The story of colonial settlement is, partly, the story of two different methods of preserving fish. Fifteenth-century Portuguese and Spanish fishing fleets preserved their catches by salting fish on the boat and then heading home, but English and French fishermen preserved their catches by drying them on racks onshore. The resulting settlements were the first European settlements on North American shores since the age of the Vikings – and it’s quite possible that had fishing practices been different, the United States and Canada would exist today in very different forms, with Spanish, rather than English, emerging as the lingua franca of the modern world.
As it happened, it was the English and French whose fishing methods meant they ended up heading further afield into both North and South America, and it is the cooks, traders and armies of the French Empire who are responsible for spreading the cayenne pepper from South America to the rest of the world. (It’s not clear which came first: the name of French Guiana’s capital, Cayenne, the first major settlement established by the French, or the chilis that grew freely in the surrounding area and on the banks of the Cayenne pepper.)
Chilis grew so naturally – and spread so happily with limited intervention – that botanists only recently realised that they all have the same distant Mesoamerican ancestor. Cayenne pepper is an intriguing beneficiary of that trend: it is, explicitly, a chili from South America, but it has become deeply interwoven into European cuisines directly. Most French and Italian recipes that call for chili powder work best with cayenne pepper and were created with it in mind. Here in the United Kingdom, it is regularly pressed into service in “chili powder”, which, as I explained earlier in this series, is marketed as one product but is actually several, meaning that it is used for recipes from the Indian subcontinent too, not always deliberately. (While some Indian recipes explicitly call for cayenne pepper, because it is something of a bully, I tend to avoid it unless directly instructed.)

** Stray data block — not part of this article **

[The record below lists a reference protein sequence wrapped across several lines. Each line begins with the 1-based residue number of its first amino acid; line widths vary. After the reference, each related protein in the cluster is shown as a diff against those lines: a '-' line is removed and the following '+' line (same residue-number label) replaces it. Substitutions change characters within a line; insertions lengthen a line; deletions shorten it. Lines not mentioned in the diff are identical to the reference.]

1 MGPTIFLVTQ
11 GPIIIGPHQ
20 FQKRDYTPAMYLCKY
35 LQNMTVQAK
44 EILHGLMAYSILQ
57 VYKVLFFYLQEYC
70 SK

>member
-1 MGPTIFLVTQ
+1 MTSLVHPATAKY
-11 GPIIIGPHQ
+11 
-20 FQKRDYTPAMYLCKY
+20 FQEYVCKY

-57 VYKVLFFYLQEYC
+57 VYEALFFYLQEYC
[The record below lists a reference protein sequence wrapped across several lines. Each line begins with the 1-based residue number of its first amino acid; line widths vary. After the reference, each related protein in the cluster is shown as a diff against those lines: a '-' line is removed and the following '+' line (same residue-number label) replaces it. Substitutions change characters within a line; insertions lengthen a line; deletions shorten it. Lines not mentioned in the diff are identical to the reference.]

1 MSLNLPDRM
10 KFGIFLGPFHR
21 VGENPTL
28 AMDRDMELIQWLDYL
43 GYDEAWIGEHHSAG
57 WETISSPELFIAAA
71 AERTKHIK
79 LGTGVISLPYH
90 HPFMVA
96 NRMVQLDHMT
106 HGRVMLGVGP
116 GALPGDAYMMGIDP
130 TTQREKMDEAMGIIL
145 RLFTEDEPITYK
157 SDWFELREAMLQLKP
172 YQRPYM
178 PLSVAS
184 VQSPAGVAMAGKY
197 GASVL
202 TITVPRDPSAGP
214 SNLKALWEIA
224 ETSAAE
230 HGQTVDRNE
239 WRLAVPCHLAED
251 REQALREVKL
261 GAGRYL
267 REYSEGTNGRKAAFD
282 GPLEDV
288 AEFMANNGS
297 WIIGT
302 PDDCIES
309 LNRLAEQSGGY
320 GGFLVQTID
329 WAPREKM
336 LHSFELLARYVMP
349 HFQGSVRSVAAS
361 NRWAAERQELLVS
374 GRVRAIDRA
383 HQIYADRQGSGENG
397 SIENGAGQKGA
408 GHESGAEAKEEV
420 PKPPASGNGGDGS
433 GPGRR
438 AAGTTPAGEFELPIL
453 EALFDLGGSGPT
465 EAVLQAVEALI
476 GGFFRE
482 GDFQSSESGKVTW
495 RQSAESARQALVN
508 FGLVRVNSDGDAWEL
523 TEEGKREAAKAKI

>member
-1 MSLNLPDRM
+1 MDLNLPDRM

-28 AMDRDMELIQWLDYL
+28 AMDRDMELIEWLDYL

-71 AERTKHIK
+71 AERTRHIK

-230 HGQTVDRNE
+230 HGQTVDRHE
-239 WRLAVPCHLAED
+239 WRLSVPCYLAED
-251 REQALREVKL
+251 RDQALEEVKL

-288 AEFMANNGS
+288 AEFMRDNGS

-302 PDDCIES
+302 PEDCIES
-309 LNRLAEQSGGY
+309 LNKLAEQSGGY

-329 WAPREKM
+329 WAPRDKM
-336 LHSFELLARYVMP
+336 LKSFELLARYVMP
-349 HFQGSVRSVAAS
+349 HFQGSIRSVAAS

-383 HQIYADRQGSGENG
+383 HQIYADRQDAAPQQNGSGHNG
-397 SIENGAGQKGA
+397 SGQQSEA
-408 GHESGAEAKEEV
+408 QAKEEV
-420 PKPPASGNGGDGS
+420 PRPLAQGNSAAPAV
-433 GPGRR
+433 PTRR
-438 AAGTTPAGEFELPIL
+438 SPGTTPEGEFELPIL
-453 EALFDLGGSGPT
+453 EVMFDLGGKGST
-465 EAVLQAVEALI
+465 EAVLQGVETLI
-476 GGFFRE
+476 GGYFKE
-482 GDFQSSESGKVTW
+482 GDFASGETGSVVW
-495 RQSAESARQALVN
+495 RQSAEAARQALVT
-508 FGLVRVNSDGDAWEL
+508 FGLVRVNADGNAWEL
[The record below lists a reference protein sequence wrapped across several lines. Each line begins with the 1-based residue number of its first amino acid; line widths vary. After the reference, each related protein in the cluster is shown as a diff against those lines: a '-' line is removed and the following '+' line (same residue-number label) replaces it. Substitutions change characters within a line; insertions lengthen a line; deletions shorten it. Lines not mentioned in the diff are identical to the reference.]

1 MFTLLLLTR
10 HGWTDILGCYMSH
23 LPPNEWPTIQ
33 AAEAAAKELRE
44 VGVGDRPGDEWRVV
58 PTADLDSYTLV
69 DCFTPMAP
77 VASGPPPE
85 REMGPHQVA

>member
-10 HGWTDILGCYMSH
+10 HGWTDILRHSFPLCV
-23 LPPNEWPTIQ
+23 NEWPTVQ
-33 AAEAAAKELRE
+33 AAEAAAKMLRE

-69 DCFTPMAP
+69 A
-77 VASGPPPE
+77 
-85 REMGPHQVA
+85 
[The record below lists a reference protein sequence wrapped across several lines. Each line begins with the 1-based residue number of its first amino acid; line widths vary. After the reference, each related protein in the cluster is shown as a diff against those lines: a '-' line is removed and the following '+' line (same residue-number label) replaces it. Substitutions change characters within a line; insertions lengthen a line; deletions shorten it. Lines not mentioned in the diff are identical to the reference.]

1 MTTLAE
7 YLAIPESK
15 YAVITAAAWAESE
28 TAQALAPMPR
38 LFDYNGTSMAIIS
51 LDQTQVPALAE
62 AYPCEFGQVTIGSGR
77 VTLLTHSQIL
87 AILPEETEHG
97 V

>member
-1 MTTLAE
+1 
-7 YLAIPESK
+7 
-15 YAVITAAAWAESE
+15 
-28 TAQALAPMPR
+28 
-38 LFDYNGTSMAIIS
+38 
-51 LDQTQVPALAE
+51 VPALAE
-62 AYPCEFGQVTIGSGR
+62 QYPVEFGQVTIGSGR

Several “hot chili powders” are actually just cayenne pepper blends – you can tell usually just by looking, because of their colour (all have a reddish colour, but cayenne has an almost speckled quality to it). Cayenne packs more of a punch than Kashmiri chili powder (Kashmiri chili powder is what most recipes from the Indian subcontinent that call for a “mild” chili powder taste best with in my view), and, as with other chilis, is used throughout the world’s cuisines.
One struggle with recipes is that so many collude in the chili powder myth – so when’s best to use cayenne pepper? It works best of all in my view in European cuisines – otherwise, unless specifically directed, I tend to avoid it: unless, that is the recipe calls for a “pinch” of chili powder, as its punch means it will work better than many others. Fittingly, the spice that originates in the one part of mainland South America that is still part of a European country works best when deployed in European recipes.
This week I enjoyed…
I get my fish and seafood via PeskyFish, a new start-up that delivers freshly-caught fish straight to your door the day after it is caught. (Astonishingly, most fish in supermarkets, even at the fishmonger’s isle, and in many fishmongers, has a far longer lead time than this – this means firstly, your fish is not fresh, and secondly, more of the catch is wasted.)
Because what you can order in any given morning is dependent on the day’s catch, you end up trying more fish and seafood than you otherwise would, rather than simply going for popular well-known and in some cases overfished supplies.
This week I ended up cooking clams at home for the first time – which meant I was able to make Marcella Hazan’s white clam sauce as intended (though it is equally delicious, but somewhat different, with mussels as opposed to clams) – thanks to PeskyFish. Plus the experience of opening it every morning at 8am and deciding what to get is great fun, too.
This week I realised…
…that almost any savoury recipe calling for “raisins” can happily substitute dates, giving it a richer flavour with, in my view, a better texture.